You are currently browsing the monthly archive for April 2010.

which was much needed.

I have been very busy trying to get ready for homeschooling, and preparing everything for the olders once the baby gets here.  I can feel a shift in my mood recently where I feel like it is time to plan and get ready for the newer…  I think this shift is happening all by itself while I find myself being more and more ready as far as work and projects for DD and DS.

I can certainly feel the nesting effect slowly starting to make it’s way in my daily activity.  I have been cleaning, and rearranging, and sorting, and purging…although maybe the arrival of spring has something to do with it…

A quick trip to Ikea really helped to ease the effect for a few days, but really that is it.  I can feel it coming full force again today

I am also feeling strongly drawn back to my first loves as far as creating (although making Montessori material is fun, I still have a deeper love for knitting and sewing…).  I got out the scarf I have been working on for a while, that was *almost* forgotten in my WIP drawer.

And while that, the kids have the time to rediscover their barn and have a few minutes to just let their imagination run wild.

But I can see that toys is not their thing.  They like the real world, learning about everything, touching everything, making art projects.  Untoys are still much more interesting to them, and have always been. And I don’t have to look very far to find them some material.  They find it by themselves, and create whatever they want to with it.

They have a sweet spot for this farm, but I think they do because they have been on a farm a couple of time, able to help, touch, see, and this is what makes it interesting.  In fact, DS was commenting this morning that there are no farm persons to go with the farm…  Good things his b-day is comming.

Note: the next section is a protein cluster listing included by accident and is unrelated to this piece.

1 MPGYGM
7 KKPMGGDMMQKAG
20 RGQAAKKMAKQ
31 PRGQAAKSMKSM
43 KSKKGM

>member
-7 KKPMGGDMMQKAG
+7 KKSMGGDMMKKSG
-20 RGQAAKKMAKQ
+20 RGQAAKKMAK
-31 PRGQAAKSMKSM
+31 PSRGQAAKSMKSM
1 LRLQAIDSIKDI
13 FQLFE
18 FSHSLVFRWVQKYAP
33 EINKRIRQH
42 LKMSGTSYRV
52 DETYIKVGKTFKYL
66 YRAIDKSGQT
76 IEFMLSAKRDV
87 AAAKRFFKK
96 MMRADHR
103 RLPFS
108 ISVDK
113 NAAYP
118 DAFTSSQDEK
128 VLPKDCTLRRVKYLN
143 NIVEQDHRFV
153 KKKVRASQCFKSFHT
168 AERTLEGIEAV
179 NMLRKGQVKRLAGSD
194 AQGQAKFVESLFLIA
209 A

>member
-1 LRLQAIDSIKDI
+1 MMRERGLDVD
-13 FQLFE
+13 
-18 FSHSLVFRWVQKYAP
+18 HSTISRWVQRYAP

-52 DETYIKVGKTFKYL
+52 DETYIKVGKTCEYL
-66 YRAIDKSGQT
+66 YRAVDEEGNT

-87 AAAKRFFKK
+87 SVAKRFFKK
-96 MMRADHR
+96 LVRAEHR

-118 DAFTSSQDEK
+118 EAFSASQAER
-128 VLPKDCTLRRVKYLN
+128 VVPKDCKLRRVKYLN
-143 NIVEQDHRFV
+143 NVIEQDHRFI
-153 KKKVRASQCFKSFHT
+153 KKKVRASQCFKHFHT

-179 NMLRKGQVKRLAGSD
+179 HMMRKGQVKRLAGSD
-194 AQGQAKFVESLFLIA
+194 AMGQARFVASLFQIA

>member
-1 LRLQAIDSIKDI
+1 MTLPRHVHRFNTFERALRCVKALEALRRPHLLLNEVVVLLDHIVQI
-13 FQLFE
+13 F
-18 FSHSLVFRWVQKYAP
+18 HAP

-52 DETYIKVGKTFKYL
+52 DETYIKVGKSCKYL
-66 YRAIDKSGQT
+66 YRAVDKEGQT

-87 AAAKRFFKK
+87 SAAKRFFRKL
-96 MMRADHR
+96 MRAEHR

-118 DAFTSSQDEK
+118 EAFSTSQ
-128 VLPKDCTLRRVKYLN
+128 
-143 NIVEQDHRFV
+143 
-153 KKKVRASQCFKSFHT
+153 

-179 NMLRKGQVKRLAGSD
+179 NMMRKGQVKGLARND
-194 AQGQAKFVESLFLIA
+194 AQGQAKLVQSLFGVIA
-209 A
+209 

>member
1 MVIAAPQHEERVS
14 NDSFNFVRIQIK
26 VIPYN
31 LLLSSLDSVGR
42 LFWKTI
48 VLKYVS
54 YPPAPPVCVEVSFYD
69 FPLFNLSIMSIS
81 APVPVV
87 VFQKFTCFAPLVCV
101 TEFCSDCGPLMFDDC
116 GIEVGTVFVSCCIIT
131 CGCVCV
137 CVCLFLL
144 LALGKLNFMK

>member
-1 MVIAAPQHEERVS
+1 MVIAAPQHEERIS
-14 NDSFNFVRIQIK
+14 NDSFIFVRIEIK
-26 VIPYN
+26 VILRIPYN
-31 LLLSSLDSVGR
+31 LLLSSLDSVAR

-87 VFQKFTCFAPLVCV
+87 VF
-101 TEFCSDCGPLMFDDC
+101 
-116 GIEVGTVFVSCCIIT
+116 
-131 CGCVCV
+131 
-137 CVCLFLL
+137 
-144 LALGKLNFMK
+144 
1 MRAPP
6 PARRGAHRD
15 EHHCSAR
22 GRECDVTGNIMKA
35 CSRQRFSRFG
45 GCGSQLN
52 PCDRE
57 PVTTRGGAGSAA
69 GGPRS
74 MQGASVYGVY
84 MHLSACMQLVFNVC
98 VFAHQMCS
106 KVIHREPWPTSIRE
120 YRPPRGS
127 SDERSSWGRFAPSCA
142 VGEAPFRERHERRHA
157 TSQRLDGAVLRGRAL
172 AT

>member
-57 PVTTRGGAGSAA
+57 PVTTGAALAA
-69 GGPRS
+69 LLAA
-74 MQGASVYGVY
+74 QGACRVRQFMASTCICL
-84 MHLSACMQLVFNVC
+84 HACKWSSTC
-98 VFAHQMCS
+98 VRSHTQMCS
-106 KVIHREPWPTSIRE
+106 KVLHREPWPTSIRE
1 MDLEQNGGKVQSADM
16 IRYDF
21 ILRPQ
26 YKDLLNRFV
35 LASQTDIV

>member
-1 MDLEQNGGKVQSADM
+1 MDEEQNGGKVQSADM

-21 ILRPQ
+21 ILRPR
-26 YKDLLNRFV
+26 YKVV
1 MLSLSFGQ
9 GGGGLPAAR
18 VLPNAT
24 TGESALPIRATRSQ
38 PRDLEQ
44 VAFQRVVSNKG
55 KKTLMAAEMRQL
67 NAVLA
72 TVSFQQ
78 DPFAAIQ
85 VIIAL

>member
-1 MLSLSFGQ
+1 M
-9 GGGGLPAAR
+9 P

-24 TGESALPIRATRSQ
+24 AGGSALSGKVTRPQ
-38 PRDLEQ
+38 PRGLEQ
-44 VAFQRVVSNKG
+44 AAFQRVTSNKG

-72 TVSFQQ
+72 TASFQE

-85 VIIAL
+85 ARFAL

Unfortunatly though, the end of semester is almost here.  And I can see that the next few weeks will be really crazy with corrections mostly.  So this pause in time before the end rush is a necessary balance, and I plan to enjoy it as much as I can until I no longer can…

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It is ready.  Everything is finally here.

I have a few things to print laminate and cut…(print laminate cute, print, laminate cut…does that remind you of anything?) but that is it.  Practical life and sensorial are ready.

Here is the sensorial shelf:

(head on to flickr I have sevral notes explaining what is where)

I bought these shelves a while ago at IKEA in the “as is” section.  Nothing was wrong with it, it was a demo.  I have always used it to put the kid’s stuff in it.  And now, it is serving it’s purpose perfectly again  for the sensorial section: low enough for the younger to be able to reach the material, and has just enough room for everything without being too big.  That was one god buy.

I will now be working on the math and language shelves.  I am wanting to look for bookshelves that we will be able to use later on for something else, and that is a tad higher, since the very young (i.e. our soon to be 3rd baby…) won’t really have to have access to these for a while.